Does he think the working in the drinks industry makes individuals more vulnerable to mental health problems? After all, alcohol abuse and misuse is known to be a contributory factor towards depression, and can also exacerbate other psychological conditions.
”When you consider the unsociable hours worked by many bartenders, for example, and the pressures that puts on family life, sometimes it doesn’t take much more of a trigger for things to spiral out of control,” says Porter. “And we are seeing this on a national level, but no one was talking about it on a local level within the drinks industry. There was no central point of support, though many companies do offer amazing support to their staff. This is all about bringing a national issue and making it local to our trade. ”
The #NotAlone campaign aims to encourage members of the trade to speak freely about mental health issues within the workplace, helping to create a stigma-free environment.
“We also want to remind both employers and employees that the Benevolent is here with professionals at hand who can help you,” says Porter.
Porter says it’s difficult to quantify the cost to the drinks industry of mental health problems, pointing out that the cost is not only economic, but emotional and practical too, though of course a happy healthy workforce is always going to be more productive.
Have your say
As part of the campaign, the Benevolent has commissioned Wine Intelligence on its behalf to conduct an anonymous survey to find out how prevalent mental health issues are within the drinks industry, to determine how much help is already out there for workers and to establish how the charity can better help those in need. Participants will be asked about their current well being, what provision is already available for them in their workplace in terms of mental health support, and their experience of mental health problems.
Porter says the charity has invested a “significant cost” into the campaign, but is optimistic that it can seek further support from within the industry. “This campaign is not just for this year, it’s not a fad that we’ve latched onto but an ongoing need that we’ve identified,” he says. “My job is to increase the number of our corporate partnerships which my predecessor David Cox did such a good job of.”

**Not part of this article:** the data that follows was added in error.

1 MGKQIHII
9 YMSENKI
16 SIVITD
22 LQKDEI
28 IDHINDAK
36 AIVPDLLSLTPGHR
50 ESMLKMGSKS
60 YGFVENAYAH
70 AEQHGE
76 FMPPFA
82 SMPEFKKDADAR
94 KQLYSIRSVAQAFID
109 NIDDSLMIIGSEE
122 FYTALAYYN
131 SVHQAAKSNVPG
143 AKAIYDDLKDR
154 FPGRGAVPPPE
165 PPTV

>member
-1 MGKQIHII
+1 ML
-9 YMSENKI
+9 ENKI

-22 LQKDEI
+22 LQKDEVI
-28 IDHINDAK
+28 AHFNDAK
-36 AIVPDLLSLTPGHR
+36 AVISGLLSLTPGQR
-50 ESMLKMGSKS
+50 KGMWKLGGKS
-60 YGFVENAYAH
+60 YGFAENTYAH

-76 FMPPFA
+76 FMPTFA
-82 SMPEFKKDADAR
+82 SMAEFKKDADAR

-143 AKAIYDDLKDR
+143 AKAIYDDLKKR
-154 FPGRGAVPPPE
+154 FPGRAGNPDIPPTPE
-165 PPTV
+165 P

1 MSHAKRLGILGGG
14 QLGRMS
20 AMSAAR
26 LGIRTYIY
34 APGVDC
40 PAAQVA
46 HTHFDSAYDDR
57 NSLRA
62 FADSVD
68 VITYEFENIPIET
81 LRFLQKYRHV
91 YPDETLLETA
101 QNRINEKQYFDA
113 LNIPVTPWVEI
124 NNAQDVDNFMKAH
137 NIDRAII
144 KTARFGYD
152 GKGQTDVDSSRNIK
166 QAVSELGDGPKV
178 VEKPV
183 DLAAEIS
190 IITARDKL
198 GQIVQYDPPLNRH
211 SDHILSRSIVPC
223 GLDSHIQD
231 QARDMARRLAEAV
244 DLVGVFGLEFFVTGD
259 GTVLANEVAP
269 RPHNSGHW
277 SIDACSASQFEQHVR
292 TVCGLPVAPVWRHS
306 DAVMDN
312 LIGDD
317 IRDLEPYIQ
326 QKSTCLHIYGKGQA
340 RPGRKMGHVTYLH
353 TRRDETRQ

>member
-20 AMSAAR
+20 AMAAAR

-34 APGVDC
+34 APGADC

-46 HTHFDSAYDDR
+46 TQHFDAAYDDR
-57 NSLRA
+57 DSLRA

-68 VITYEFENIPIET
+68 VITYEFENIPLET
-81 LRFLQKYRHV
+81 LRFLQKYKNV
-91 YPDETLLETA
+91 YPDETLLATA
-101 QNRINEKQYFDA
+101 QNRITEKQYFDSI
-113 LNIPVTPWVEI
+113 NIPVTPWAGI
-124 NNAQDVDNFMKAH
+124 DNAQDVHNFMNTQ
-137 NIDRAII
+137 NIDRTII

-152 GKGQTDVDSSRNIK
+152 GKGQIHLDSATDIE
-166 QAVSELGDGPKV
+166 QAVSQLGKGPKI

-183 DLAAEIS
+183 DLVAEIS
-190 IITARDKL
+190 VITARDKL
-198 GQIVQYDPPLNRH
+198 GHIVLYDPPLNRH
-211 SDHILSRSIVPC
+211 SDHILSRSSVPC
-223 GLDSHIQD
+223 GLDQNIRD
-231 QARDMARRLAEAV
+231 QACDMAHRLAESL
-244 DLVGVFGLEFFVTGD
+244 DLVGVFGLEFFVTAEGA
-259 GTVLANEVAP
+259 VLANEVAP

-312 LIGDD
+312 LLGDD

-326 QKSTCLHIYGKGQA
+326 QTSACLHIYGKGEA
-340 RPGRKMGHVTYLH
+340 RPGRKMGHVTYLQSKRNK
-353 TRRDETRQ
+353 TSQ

The biggest challenge facing the charity as a whole in the coming years, says Porter, is the looming spectre of Brexit.
“Given the uncertainty that currently exists, next March the temptation might to for many companies who currently support us to put a black line through their charities budget.”
But he warns such a move would be a short- sighted mistake. ”This is the last thing that should be crossed off the list. If you do so you cut off the means of support that is only just starting, and making vulnerable people even more vulnerable. But there is a lot of goodwill out there towards us and fundraising is stronger than ever.
The Benevolent has assisted around 500 beneficiaries in the past five years, who have all worked, or are still employed, in the drinks industry and is entirely reliant on fundraising and the generosity of donations from the drinks industry. Its biggest money-spinner is the annual ball held in March, with other events throughout the year boosting the coffers. Fundraising, says Porter, is going well, though if he had an unlimited wish-list, he would like to be able to afford another welfare officer working in the field to enable the charity to assist more beneficiaries.
So how will he judge the success of the #NotAlone campaign? Porter says that sadly, by raising awareness of the issues, the chances are that an increasing number of people will feel they are able to talk about their psychological problems. “This is not just a year long campaign, as far as we are concerned we are in it for the long haul, and this is a key issue for us.
“Talking about these issues can only encourage more people to come forward, so we are anticipating an increase in the number of mental health sufferers.”
“I’d like to see employers regarding the Benevolent as the go-to trade body, which is here to help, if they don’t already have their own existing signposting for mental health. We want them to have our number on speed dial.”